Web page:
UroToday - Empirical medical treatment for idiopathic male factor infertility is a controversial issue. Several medications are used empirically for the treatment of idiopathic male factor infertility, including follicle stimulating hormone (FSH), antiestrogen, L-carnitine, and antioxidants. In this study, we attempted to evaluate the effectiveness of the combination of clomiphene citrate and vitamin E in the management of men with idiopathic infertility.

The study was designed as a prospective, randomized, placebo-controlled trial. The setting was the outpatient Andrology clinic, in Cairo University Hospitals. The study included sixty infertile men with idiopathic oligoasthenozoospermia. Patients were randomly assigned to two treatment groups: a group receiving the combination of clomiphene citrate (25 mg/day) and vitamin E (400 mg/day; n = 30) against a placebo group (n = 30). Treatment was continued for 6 months. The main outcome measures were the pregnancy rate and variations in semen parameters. The study followed an intention-to-treat analysis.

A significantly higher pregnancy rate was found among the combination treatment group in comparison to the control group. The odds ratio was 3.76 and the 95% confidence interval was 1.03-13.64, with a 36.7% pregnancy rate (11/30) in the combination treatment group compared with 13.3% pregnancy rate (4/30) in the control group. The trial showed a significantly higher increase in sperm count and progressive sperm motility with insignificant changes in total sperm motility, percentage of abnormal forms and semen volume in the combination treatment group as compared to the control group.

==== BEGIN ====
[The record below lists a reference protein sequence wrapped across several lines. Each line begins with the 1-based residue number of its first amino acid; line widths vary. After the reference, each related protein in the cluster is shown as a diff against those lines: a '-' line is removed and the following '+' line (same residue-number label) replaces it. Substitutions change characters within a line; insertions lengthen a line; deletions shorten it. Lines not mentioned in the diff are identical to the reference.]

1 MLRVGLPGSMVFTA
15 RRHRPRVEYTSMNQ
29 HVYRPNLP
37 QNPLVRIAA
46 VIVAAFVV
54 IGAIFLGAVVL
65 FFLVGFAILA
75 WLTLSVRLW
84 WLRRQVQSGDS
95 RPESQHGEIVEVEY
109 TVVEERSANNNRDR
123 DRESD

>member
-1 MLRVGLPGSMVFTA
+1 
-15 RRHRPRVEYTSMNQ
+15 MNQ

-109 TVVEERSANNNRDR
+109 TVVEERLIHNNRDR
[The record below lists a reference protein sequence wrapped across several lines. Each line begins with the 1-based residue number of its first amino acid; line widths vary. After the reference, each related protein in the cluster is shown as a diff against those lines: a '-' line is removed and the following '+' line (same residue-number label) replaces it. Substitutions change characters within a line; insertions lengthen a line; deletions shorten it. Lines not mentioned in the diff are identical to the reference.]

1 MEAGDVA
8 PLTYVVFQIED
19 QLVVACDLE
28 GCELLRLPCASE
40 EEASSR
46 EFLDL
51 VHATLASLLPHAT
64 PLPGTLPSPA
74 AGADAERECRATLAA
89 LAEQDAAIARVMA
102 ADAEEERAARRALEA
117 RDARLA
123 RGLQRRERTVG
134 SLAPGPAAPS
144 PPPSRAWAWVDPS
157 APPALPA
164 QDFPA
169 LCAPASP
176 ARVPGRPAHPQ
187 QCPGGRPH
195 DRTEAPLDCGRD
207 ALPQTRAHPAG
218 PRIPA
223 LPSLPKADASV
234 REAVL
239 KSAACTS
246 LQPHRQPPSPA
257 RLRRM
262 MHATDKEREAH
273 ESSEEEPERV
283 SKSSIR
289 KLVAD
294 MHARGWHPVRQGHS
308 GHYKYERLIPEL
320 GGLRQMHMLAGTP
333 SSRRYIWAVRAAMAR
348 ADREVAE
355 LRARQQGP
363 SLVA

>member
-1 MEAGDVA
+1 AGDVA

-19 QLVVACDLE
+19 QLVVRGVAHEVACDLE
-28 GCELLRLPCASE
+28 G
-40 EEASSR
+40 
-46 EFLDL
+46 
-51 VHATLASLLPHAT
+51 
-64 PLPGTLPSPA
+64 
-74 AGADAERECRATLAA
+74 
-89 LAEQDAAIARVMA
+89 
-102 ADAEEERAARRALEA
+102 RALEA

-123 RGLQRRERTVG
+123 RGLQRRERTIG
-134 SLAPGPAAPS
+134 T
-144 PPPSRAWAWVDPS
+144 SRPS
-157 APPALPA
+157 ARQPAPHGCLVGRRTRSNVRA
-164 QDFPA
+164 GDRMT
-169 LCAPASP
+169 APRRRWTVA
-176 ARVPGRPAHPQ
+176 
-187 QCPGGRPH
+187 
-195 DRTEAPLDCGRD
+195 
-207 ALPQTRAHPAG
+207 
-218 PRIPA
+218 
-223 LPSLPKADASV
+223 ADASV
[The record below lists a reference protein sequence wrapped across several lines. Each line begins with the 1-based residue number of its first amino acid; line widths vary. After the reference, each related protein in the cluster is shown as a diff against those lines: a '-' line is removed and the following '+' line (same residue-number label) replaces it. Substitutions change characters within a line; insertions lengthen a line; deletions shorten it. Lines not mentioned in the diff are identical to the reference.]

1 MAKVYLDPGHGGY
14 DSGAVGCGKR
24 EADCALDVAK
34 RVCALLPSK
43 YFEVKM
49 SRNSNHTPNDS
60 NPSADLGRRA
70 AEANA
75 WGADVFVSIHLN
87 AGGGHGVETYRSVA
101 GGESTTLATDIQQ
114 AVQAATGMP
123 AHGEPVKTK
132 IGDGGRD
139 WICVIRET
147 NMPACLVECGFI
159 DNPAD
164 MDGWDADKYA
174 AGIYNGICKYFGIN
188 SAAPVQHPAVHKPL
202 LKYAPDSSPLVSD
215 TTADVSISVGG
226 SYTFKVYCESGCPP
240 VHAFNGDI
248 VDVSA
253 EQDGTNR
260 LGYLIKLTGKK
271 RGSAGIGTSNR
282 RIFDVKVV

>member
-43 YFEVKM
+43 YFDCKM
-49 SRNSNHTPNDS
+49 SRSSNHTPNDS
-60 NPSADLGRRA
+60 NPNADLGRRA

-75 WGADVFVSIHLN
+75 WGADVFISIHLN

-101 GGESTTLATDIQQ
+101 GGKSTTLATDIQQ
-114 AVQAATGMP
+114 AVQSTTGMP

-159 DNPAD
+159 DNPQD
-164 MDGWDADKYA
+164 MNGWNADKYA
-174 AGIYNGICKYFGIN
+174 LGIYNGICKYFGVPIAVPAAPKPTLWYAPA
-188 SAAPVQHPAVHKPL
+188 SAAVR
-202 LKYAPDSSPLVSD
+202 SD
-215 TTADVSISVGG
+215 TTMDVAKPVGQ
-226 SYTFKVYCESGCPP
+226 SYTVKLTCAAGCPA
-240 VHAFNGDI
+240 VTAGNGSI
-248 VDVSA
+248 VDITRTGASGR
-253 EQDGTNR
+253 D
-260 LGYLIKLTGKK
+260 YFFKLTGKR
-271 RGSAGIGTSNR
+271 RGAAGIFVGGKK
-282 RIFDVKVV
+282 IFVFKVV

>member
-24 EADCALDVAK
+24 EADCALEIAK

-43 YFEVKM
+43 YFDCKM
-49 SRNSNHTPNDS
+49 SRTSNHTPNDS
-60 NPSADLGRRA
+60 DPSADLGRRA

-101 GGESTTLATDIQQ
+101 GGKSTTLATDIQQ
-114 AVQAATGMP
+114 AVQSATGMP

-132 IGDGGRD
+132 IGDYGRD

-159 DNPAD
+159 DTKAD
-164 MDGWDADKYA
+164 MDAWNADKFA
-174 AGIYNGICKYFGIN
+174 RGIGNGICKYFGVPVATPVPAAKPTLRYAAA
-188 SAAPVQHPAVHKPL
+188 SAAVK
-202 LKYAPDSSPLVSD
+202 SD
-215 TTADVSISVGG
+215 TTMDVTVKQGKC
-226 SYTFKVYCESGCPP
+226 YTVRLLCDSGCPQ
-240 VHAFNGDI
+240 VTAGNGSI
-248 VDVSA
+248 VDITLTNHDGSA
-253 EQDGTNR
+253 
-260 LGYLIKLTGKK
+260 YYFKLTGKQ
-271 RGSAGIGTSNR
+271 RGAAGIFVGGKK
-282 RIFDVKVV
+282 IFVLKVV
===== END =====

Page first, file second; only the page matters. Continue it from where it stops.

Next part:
We conclude that the combination of clomiphene citrate as an antiestrogen and vitamin E as an antioxidant can significantly increase the pregnancy rate and improve sperm count and progressive sperm motility in cases of idiopathic oligoasthenozoospermia, with normal testicular size, normal or low normal FSH, and no known male or female factors. The treatment protocol is inexpensive, safe and easy to administer.

Hussein Ghanem, MD, Osama Shaeer, MD, and Amgad El-Segini, MD as part of Beyond the Abstract on UroToday.

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